The Rhenish Tower is very much a symbol of Lynton and Lynmouth.
It is thought that the tower was originally built around 1832, following the belief that saltwater bathing was good for the health and to prevent the need for participants to brave heavy and/or icy waves on the seashore.
The “bath-house” was reportedly available in Lynmouth in 1830 where “hot and cold baths are prepared”. This building was constructed, unsurprisingly perhaps, on the site of the current Bath Hotel. Some sources suggest a tower was built as early as 1820, but there is no evidence to support this.
Originally a squat tower, with a tar barrel flare on top to guide mariners into the harbour, many people thought the tower was ugly and an eyesore. In 1850, or thereabouts, General Rawdon – who owned what is now Clooneavin – paid for the tower to be extended to resemble the more familiar shape we see today.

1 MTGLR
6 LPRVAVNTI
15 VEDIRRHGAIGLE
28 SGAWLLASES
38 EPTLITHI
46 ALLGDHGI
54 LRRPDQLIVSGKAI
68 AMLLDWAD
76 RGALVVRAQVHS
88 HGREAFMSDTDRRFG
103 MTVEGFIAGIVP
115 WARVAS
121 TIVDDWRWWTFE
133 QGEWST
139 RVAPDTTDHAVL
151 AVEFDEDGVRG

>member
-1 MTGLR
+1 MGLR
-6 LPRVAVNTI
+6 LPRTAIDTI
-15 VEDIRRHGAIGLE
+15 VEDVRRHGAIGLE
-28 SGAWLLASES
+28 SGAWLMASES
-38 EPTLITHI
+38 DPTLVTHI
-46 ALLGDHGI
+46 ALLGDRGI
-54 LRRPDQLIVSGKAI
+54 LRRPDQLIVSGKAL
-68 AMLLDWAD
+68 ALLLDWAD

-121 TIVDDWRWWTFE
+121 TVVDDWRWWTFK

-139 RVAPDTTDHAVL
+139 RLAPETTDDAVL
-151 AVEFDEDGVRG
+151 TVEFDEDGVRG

General Rawdon had a tank installed at the top of the tower, and this fed saltwater to the “bath-house”. Incidentally, by 1838. seawater baths were also available at what was known locally as Seabreeze Cottage (today the little café next to the Rising Sun in Lynmouth) and owned by a Henry Trix.
The tower remained virtually unchanged for many years – except for the replacement of a tar barrel with an electric light fitting. This light was visible for a distance of 10 miles.
The origins of the name “Rhenish” is a little unclear, but it is generally accepted that it was so-called after similarly shaped towers on the River Rhine.
The tower continued to guide mariners into harbour until, on 15 August 1952, it was totally destroyed in the Lynmouth Flood Disaster. It was rebuilt in 1954 on an extended pier with only the fire basket, that sat on top of the original tower, being salvaged from the beach. The rebuilding was formally recorded by an inscribed stone housed in the tower itself.
Images are courtesy of Lyn and Exmoor Museum